Kedareshvara temple

Saivam

 

Overview

Kedareshvara temple is located in the town of Balligavi near Shikaripura in the Shimoga district of Karnataka state, India. This temple is of the Chalukyan Hoysala transitional type of architecture built during the 11th century. The foundation, gopuras & the interior looks most likely to be Chalukyan architecture, later additions might have been done by the Hoysalas. The two Hoysala emblem on the top of the gopuras were added by the Hoysala Vinayaditya. Hoysala style temples are generally of the star shape which can be found in Belur & Halebidu.
 
Balligavvi a ancient town in Shikaripura Taluk its known for its ancient monuments. also well known as Dakshina Kedara. I visited Kedaresvara Templ few years back This temple is an excellent example of a trikuta (triple towers) temple in a transitional Western Chalukya-Hoysala architecture Its the oldest example of such a combinational style in Karnataka. 
 
The dancing queen Shantala Devi too hailed from Balligavi along with famous architects and sculptors of the Hoysala era, Malloja, Dasoajja, Nadoja, Siddoja etc originated from Balligavi. It will be safe to assume there was a school for sculpting too in Balligavi patronized by the Kadambas, Chalukyas and Hoysala royals. Akkamma Maha Devi too was married to a merchant hailing from Balligavi.
 
The temple faces east and has a stepped entrance on three sides. The entrance on the sides is a Western Chalukya idiom. The central shrine has a Linga made from black marble (Krishnashila). The shrine to the south has a linga called Brahma and the shrine to the north has a statue of Janardhana.The temples outside plan is in "staggered-square" style with many projections and recesses which is a Hoysala design. The outer walls of the open mandapa (hall) have carvings of women wearing fine jewellery. Two Hoysala emblems were added in 1060 CE by .Hoysala Vinayaditya The superstructure (tower) of the vimana are very well decorated with sculptures of Tandaveshwara, Varaha, Uma Narasimha, Bhairava etc and the sukanasi of all three towers still exist.The western shrine is the oldest dating from the 7th or 8th century. Attached to the vestibule that connects the shrines is a well designed open mantapa with two rows of pillars. The outer row of pillars are 16 faced while the inner row of pillars are lathe turned with bell shaped mouldings, a style popular with both Western Chalukys and Hoysalas.The ceiling of the mantapa is flat and the inner ceiling is well carved with lotuses in them. The central ceiling has the carving of Tandaveshwara (dancing Shiva) with eight dikpalakas (guards). The entrance to the shrine which faces east has a Nandhi the bull and a celestial attendant of Shiva.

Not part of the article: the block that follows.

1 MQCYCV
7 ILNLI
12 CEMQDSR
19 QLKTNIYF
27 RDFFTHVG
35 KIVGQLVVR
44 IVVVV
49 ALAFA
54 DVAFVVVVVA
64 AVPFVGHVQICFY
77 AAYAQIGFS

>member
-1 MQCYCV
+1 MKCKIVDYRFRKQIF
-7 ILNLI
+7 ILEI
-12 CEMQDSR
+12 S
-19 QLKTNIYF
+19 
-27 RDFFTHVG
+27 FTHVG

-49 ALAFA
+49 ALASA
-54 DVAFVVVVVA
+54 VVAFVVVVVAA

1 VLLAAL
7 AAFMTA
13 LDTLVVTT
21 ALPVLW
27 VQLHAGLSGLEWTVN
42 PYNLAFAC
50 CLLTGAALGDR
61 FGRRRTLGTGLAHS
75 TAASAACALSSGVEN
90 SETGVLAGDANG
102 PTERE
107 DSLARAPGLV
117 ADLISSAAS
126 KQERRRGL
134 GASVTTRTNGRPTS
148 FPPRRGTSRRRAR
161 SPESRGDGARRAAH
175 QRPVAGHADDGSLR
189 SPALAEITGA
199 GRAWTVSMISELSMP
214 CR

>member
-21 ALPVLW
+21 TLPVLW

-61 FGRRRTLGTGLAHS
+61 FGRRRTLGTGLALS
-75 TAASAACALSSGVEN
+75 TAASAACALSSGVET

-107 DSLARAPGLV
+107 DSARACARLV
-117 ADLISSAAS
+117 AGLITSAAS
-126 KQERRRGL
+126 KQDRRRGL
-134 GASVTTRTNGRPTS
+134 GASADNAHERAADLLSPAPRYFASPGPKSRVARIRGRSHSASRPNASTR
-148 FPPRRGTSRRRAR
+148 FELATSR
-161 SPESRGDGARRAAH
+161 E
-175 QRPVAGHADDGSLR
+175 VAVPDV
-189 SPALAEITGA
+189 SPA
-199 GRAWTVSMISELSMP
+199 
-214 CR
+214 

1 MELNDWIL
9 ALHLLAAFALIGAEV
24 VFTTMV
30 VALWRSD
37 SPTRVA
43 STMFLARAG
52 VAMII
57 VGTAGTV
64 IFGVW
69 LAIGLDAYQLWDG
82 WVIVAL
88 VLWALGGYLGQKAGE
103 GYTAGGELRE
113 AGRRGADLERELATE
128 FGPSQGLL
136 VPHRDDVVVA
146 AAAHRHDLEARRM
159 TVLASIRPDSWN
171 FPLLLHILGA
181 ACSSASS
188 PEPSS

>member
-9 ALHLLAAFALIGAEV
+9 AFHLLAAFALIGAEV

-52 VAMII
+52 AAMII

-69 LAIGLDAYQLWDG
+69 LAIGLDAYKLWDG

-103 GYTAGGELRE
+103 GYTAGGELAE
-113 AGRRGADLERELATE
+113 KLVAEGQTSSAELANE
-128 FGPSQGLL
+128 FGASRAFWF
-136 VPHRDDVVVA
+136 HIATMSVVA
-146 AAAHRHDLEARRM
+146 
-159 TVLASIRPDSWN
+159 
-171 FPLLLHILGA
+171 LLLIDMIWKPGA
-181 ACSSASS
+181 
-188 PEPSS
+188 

The temple has three summits of which one is bigger than the other two. Here summits are richly illustrated with the statues of Tandaveshwara, Uma Maheshwara, Varaha, Bhairava and many other gods. All these sculptures give the indications of the artistic greatness of Chalukyas. A museum is constructed in the vicinity of the temple in which the statues and inscriptions found in and near the village are kept on display. Many statues including Anantashayana, Shanmuga, Mahishasuramardhini, Tirthankaras like Shantinatha, Parshvanatha and Mahaveera, Saptamatrikeyaru among others. The statue of Boudha goddess Tara Bhagavathi, is rare and the only one in the whole State.
 
he outer walls of the shrines are quite austere save for the pilasters that are capped by miniature decorative towers. The superstructures over the shrines are 3-tiered vesara with the sculptural details being repeated in each tier.The temple exhibits other standard features present in a Hoysala style temple: the large decorative domed roof over the tower; the kalasha on top of it  and the Hoysala crest over the sukhanasi. The dome is the largest sculptural piece in the temple with ground surface area of about 2x2 meters and is called the "helmet" or amalaka. Its shape usually follows that of the shrine. The tower over the vestibules of the three shrines appear as low protrusions of the main tower and is hence called the "nose".
 
How to Reach,
Balligavi is around 4-5 km from Siralkoppa Town 
 
Nearest Railway Station: Arsikere Railway Station 
 
Nearewst Airport: Mangalore airport

Location

Country
India
State
Karnataka
City
Shimoga
Location
Shikaripur
Address
Kedareshwara Temple, Belligavi, Near Shikaripura, Shimoga district, Karnataka,India
Contact Info
Phone:
Mobile :
Fax :
Near Cities
Nearest Bus Terminal
Belligavi
Nearest Railway Station
Arsikere Jn (ASK)
Nearest Airport
Mangalore International Airport
IN
latitude : 12.961299900 longitude :74.890098570
Corporation : Mangalore
GPS Code : VOML
Open Year
11th century
Architect
Western Chalukya-Hoysala architecture

Nearest Places

  • Tripurantaka temple is situated on the north-east of the Balligave town of Shivamogga district, in Karnataka state. It is one of the eminent temple. It was built in 11th century AD by Western or Later Chalukyas. The temple’s main deity is Tripurantaka, a form of lord Shiva. The temple represents the architectural style of Chalukyas.

  • Kedareshvara temple is located in the town of Balligavi near Shikaripura in the Shimoga district of Karnataka state, India. This temple is of the Chalukyan Hoysala transitional type of architecture built during the 11th century. The foundation, gopuras & the interior looks most likely to be Chalukyan architecture, later additions might have been done by the Hoysalas. The two Hoysala emblem on the top of the gopuras were added by the Hoysala Vin

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